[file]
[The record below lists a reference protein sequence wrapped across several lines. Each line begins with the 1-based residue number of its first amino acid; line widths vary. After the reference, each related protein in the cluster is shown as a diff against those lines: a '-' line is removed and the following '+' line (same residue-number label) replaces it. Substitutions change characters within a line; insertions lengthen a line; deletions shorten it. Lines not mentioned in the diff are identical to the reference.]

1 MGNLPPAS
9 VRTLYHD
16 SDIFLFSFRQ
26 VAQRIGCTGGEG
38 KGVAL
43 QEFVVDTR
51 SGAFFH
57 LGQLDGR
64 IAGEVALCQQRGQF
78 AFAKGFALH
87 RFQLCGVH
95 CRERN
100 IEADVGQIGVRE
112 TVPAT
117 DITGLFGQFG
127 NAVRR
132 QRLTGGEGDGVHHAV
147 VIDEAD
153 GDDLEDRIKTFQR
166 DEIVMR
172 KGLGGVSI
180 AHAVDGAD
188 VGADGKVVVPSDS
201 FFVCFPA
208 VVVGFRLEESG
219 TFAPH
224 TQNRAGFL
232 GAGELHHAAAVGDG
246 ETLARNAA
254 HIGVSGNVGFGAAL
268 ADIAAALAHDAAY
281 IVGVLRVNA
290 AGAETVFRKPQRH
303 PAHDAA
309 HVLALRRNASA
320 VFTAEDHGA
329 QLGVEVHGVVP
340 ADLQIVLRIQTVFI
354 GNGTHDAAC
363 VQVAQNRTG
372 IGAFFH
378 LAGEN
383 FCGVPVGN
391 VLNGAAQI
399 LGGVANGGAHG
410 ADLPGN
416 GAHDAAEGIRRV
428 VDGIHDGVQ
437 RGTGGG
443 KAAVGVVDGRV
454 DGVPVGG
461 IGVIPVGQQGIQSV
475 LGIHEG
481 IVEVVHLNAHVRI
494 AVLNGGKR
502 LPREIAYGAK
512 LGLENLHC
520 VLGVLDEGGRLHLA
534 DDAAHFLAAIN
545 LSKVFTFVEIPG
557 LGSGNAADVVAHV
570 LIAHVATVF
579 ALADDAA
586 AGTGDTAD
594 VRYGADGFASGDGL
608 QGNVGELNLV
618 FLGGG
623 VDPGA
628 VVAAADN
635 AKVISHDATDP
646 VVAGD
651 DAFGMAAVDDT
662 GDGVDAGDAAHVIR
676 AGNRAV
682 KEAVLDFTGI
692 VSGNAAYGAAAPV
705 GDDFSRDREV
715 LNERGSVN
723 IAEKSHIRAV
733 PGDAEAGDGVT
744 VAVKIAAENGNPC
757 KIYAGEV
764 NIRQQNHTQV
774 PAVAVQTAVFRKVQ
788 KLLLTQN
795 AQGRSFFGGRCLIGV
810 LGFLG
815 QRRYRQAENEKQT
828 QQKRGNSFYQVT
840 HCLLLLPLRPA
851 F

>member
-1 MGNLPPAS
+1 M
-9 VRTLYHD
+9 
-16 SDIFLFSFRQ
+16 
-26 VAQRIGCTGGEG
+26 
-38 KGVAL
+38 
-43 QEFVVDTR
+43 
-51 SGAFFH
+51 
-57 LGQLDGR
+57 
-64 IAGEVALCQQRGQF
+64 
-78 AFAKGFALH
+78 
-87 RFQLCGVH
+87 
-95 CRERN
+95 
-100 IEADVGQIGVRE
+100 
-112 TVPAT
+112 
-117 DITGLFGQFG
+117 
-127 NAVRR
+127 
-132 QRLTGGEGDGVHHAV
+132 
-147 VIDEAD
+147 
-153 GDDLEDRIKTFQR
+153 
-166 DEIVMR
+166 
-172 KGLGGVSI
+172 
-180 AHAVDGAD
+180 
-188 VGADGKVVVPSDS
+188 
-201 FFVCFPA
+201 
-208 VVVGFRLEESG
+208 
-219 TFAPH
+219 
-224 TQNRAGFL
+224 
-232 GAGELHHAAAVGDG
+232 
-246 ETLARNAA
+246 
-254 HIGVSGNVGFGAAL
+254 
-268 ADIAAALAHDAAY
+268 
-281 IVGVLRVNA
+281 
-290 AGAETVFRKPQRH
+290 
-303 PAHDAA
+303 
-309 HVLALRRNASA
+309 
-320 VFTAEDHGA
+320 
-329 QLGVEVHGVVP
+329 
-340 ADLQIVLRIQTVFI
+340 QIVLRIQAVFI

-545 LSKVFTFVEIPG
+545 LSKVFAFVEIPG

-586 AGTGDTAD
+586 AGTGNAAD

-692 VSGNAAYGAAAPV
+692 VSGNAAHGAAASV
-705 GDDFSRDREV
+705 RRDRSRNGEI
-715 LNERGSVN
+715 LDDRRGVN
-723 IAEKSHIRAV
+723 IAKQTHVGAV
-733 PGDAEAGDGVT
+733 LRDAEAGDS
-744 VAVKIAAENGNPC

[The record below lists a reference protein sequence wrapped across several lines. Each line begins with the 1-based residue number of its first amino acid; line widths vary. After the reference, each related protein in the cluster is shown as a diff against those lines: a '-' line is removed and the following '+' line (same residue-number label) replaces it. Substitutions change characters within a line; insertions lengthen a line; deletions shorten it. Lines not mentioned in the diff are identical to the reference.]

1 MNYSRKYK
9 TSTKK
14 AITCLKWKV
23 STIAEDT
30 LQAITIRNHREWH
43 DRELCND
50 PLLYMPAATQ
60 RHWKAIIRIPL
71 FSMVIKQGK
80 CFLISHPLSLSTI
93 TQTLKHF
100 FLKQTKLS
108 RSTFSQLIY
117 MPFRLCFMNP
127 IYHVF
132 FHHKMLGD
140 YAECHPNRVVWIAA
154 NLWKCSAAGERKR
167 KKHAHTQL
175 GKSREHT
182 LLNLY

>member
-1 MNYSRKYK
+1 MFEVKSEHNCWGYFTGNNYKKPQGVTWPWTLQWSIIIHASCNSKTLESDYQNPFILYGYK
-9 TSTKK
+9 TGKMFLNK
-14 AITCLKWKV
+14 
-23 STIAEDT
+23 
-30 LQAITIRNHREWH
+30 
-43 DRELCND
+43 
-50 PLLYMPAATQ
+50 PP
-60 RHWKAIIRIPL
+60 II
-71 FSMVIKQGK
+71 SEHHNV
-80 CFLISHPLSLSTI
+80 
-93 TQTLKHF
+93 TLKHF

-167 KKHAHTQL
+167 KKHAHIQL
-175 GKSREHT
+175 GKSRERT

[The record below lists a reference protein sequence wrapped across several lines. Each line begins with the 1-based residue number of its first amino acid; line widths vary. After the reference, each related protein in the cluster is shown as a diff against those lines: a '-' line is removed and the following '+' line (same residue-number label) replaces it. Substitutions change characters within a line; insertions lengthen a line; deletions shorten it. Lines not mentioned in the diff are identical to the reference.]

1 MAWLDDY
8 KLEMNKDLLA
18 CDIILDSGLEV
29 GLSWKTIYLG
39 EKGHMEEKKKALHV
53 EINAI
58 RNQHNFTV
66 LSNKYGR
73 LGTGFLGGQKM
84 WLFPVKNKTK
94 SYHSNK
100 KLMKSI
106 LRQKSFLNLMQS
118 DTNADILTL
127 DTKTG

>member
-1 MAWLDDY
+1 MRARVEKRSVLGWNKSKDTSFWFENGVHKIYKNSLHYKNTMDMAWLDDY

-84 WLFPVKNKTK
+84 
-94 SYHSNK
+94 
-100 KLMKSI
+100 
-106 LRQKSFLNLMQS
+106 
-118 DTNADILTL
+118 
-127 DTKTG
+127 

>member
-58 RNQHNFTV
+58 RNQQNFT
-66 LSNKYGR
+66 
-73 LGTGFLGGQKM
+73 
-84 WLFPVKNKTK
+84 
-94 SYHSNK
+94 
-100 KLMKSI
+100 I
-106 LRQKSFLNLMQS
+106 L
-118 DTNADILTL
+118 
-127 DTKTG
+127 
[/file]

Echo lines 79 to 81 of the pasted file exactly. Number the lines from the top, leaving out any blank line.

715 LNERGSVN
723 IAEKSHIRAV
733 PGDAEAGDGVT